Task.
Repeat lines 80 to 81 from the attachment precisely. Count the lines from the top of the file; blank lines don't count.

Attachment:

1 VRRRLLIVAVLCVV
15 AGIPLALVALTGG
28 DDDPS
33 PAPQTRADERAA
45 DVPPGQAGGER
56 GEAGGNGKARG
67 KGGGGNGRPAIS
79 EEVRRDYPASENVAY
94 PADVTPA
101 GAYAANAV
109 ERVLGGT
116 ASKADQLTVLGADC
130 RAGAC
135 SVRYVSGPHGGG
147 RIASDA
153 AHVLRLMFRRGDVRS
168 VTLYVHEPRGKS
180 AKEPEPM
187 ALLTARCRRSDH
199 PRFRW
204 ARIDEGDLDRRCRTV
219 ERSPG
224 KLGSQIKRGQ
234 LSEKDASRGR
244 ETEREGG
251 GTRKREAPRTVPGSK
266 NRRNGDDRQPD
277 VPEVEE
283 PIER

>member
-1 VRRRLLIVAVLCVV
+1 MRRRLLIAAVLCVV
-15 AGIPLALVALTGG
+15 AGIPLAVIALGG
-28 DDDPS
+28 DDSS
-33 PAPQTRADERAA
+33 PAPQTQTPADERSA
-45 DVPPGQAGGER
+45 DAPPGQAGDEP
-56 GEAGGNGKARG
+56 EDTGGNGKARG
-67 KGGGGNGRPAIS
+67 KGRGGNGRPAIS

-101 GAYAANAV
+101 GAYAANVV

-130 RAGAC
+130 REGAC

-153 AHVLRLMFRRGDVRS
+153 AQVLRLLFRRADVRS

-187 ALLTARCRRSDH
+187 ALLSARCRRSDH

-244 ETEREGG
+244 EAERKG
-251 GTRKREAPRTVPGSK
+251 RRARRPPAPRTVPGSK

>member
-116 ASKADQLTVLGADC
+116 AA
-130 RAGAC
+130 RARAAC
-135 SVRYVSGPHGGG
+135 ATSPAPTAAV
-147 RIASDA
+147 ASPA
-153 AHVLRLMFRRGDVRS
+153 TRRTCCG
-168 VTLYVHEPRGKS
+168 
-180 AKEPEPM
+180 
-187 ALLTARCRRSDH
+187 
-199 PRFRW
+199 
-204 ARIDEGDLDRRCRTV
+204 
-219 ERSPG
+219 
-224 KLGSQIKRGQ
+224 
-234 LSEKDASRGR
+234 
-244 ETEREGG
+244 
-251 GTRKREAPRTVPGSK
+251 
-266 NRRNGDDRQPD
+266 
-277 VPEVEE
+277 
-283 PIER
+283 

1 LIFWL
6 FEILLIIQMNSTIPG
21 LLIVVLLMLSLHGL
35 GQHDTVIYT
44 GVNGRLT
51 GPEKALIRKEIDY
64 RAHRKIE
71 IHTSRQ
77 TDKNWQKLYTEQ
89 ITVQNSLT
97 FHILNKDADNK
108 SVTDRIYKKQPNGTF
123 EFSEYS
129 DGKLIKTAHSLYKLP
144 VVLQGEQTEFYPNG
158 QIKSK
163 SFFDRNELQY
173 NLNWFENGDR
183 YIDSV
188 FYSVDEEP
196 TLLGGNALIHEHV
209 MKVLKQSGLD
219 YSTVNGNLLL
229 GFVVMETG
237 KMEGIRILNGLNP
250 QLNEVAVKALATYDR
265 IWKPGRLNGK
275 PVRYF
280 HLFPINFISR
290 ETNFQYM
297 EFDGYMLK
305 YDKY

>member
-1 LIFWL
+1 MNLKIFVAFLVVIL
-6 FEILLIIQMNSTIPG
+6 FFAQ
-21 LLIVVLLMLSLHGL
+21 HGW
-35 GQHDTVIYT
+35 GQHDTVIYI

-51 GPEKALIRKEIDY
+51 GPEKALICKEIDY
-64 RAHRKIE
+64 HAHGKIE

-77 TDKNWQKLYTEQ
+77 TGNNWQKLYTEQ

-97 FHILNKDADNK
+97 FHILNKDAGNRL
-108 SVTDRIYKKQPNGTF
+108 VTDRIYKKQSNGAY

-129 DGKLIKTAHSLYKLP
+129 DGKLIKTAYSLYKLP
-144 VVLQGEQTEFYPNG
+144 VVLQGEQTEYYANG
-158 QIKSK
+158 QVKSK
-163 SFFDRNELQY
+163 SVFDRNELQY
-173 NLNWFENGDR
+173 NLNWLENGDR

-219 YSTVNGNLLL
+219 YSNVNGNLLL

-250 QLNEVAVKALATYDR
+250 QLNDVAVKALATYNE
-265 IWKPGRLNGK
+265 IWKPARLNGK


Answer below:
-224 KLGSQIKRGQ
+224 